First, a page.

In the closing pages of Gone With the Wind, Rhett tells Scarlett that he's going back home to Charleston, where he can find "the calm dignity life can have when it's lived by gentle folks, the genial grace of days that are gone. When I lived those days, I didn't realize the slow charm of them." In spite of all the changes and upheavals over the years, Rhett's endorsement of Charleston still holds true.
If the Old South lives on in South Carolina's Low Country, it positively thrives in Charleston. All our romantic notions of antebellum days -- stately homes, courtly manners, gracious hospitality, and, above all, gentle dignity -- are facts of everyday life in this old city, in spite of a few scoundrels here and there, from pirates to politicians.
Notwithstanding a history dotted with earthquakes, hurricanes, fires, and Yankee bombardments, Charleston remains one of the best-preserved cities in America's Old South. It boasts 73 pre-Revolutionary War buildings, 136 from the late 18th century and more than 600 built before the 1840s. With its cobblestone streets and horse-drawn carriages, Charleston is a place of visual images and sensory pleasures. Jasmine and wisteria fragrances fill the air, the aroma of she-crab soup (a local favorite) wafts from sidewalk cafes, and antebellum architecture graces the historic cityscape. "No wonder they are so full of themselves," said an envious visitor from Columbia, which may be the state capital but has little of Charleston's style and grace.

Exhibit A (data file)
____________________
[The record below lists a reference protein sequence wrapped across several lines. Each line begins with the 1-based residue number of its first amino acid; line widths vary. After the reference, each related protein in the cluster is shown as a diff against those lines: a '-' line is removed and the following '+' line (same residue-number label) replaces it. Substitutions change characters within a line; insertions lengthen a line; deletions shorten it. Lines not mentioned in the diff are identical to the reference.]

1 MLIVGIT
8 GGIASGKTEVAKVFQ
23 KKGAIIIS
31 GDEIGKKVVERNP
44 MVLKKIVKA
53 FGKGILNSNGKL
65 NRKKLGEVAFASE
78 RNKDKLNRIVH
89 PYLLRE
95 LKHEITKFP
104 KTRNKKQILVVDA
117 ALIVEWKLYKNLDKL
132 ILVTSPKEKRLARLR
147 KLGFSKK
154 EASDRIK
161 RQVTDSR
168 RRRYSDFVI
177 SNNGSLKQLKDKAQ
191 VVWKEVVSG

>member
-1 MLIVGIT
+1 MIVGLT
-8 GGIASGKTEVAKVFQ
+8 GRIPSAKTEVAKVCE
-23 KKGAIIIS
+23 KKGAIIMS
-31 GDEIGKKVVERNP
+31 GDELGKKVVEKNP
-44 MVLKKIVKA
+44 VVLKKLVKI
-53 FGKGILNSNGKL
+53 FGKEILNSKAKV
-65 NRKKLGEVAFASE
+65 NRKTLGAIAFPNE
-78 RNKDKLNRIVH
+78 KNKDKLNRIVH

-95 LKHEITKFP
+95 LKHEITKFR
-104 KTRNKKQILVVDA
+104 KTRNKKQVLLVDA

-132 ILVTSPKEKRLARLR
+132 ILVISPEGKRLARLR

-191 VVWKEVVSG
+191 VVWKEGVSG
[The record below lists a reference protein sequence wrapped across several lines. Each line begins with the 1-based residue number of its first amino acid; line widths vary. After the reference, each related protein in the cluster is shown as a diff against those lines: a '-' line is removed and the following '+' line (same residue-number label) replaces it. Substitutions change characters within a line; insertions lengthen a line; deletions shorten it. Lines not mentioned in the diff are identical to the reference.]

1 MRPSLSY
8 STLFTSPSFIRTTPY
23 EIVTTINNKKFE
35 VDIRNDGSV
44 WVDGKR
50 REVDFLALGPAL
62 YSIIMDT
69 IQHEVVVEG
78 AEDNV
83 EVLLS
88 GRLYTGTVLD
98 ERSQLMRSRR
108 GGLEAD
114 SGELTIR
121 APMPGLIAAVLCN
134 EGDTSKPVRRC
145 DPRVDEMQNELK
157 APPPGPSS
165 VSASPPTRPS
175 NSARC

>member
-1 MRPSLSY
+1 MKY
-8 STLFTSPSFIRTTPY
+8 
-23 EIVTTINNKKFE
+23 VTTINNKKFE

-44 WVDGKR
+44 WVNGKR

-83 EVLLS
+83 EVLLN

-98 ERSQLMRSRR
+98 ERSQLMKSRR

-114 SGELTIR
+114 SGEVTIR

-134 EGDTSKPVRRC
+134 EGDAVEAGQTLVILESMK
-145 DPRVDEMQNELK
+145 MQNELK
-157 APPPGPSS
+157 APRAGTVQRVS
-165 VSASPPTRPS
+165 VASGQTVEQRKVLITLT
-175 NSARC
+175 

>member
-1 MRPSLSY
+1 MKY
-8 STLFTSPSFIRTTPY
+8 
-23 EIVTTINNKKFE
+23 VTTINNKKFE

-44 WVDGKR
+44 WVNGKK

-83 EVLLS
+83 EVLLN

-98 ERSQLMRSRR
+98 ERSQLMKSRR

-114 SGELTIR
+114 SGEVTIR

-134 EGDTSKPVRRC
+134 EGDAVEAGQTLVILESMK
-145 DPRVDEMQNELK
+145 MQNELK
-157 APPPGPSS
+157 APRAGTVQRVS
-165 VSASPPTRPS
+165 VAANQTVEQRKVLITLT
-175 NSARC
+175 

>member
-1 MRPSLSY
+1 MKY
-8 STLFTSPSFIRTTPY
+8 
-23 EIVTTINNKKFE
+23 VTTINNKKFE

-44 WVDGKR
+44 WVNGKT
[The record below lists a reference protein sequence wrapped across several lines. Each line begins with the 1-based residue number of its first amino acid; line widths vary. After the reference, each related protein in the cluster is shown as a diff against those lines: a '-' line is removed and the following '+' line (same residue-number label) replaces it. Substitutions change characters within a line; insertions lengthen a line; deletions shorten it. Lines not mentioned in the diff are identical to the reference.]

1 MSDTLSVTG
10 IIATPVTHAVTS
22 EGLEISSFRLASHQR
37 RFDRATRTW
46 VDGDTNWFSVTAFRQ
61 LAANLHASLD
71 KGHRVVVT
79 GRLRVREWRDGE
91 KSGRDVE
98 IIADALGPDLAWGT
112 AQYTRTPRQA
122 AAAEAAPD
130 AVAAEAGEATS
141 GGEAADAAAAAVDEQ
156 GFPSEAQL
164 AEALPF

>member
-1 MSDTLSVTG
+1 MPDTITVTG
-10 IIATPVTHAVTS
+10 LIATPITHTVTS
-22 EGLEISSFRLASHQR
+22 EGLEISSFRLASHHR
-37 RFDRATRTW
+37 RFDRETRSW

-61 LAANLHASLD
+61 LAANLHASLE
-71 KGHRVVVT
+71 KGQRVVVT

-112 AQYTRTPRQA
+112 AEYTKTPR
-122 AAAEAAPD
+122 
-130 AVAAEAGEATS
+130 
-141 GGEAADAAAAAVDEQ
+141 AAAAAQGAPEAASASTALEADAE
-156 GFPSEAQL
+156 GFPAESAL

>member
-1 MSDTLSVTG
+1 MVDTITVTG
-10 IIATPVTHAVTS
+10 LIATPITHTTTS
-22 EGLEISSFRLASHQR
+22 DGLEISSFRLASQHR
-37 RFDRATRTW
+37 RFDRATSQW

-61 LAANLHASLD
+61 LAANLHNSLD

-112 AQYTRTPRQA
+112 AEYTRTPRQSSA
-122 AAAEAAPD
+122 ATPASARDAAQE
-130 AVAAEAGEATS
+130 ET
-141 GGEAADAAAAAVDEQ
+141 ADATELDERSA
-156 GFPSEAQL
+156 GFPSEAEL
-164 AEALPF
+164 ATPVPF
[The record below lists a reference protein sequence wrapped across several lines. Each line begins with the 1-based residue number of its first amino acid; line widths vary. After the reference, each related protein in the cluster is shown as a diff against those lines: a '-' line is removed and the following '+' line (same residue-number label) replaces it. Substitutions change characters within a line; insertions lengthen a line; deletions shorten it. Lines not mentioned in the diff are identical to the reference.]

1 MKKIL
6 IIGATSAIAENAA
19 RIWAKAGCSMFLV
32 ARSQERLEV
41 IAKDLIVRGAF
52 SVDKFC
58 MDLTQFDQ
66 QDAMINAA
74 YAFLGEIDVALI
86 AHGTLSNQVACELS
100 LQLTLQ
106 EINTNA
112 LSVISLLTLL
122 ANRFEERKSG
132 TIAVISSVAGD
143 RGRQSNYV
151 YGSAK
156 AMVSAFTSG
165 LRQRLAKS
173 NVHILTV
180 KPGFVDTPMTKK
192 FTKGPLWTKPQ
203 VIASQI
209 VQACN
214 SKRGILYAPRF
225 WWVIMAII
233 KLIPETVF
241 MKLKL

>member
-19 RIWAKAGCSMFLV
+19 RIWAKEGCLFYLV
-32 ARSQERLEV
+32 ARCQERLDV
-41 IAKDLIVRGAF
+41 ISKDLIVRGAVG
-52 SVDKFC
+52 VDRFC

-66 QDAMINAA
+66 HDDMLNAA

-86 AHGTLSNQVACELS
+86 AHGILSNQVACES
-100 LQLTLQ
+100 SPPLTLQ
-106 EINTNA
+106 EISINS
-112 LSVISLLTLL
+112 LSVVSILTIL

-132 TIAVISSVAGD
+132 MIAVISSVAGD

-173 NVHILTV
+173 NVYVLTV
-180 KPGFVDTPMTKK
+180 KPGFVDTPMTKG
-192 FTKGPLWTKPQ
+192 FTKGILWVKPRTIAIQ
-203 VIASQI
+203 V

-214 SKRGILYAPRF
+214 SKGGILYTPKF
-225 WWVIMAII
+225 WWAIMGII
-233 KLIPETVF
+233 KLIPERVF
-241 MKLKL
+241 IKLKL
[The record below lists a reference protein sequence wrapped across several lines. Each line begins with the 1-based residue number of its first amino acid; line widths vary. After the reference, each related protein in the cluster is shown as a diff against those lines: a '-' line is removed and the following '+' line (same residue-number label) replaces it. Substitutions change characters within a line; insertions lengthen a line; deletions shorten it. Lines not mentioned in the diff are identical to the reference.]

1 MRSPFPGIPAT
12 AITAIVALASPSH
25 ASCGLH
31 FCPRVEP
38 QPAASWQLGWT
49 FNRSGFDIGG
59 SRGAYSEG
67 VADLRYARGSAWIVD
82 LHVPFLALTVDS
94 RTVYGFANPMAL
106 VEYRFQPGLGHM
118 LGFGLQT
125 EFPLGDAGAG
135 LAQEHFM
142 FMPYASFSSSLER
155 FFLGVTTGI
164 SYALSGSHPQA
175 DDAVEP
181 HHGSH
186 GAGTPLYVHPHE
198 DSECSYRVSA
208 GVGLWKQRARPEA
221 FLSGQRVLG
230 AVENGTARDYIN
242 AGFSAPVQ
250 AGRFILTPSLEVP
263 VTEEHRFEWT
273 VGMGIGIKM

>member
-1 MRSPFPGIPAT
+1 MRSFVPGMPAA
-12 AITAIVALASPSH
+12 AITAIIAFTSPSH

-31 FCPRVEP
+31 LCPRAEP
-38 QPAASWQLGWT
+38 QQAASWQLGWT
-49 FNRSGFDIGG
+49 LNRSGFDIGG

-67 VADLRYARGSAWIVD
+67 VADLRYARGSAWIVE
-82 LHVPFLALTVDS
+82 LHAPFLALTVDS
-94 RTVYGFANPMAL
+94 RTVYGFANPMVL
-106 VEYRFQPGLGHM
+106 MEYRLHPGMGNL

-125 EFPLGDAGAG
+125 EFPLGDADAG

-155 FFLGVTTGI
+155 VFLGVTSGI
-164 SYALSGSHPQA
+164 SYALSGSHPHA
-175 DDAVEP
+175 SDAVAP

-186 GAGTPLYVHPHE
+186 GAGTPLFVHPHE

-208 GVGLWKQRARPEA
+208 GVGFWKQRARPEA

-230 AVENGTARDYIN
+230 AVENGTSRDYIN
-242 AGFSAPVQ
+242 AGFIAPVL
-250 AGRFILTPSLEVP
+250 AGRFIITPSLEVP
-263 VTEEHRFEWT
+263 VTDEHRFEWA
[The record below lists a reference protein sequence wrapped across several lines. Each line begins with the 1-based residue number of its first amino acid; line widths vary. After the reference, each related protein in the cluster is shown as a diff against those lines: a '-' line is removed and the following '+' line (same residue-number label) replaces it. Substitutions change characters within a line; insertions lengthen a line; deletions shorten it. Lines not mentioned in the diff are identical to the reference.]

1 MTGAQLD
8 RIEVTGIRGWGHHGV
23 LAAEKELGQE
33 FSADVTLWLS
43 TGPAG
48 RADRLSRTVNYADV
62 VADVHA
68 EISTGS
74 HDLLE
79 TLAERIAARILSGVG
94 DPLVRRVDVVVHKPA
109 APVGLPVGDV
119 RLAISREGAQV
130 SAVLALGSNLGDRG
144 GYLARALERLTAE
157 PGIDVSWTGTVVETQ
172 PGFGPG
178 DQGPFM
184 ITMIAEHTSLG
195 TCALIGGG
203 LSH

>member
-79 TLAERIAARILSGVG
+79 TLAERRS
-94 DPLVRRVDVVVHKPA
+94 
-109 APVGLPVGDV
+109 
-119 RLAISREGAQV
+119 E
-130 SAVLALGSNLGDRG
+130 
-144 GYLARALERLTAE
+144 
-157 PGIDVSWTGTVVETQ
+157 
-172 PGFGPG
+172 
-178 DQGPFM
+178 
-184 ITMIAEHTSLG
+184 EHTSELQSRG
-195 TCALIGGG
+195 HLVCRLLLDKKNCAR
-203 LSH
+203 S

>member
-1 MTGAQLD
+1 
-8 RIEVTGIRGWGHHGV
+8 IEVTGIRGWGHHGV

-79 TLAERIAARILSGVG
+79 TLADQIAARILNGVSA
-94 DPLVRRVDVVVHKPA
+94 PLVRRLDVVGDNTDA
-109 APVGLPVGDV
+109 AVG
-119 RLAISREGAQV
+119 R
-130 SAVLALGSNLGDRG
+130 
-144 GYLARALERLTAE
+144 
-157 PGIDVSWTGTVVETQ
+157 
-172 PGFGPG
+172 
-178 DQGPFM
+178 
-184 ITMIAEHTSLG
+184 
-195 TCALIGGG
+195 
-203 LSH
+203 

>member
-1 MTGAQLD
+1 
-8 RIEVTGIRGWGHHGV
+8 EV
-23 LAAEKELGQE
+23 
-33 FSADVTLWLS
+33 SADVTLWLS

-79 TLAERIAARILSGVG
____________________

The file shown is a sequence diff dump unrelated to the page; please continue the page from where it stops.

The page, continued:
In its annual reader survey, Condé Nast Traveler magazine named Charleston the number-three city to visit in America, which places it ahead of such perennial favorites as Boston; Washington, D.C.; and Santa Fe. Visitors are drawn here from all over the world, and it is now quite common to hear German and French spoken on local streets.
Does this city have a modern side? Yes, but it's well hidden. Chic shops abound, as do a few supermodern hotels, but Charleston has no skyscrapers. You don't come to Charleston for anything cutting-edge, though. You come to glimpse an earlier, almost-forgotten era.
Many local families still own and live in the homes that their planter ancestors built. Charlestonians manage to maintain a way of life that in many respects has little to do with wealth. The simplest encounter with Charleston natives seems to be invested with a social air, as though the visitor were a valued guest. Yet there are those who detect a certain snobbishness in Charleston -- and truth be told, you'd have to stay a few hundred years to be considered an insider here.
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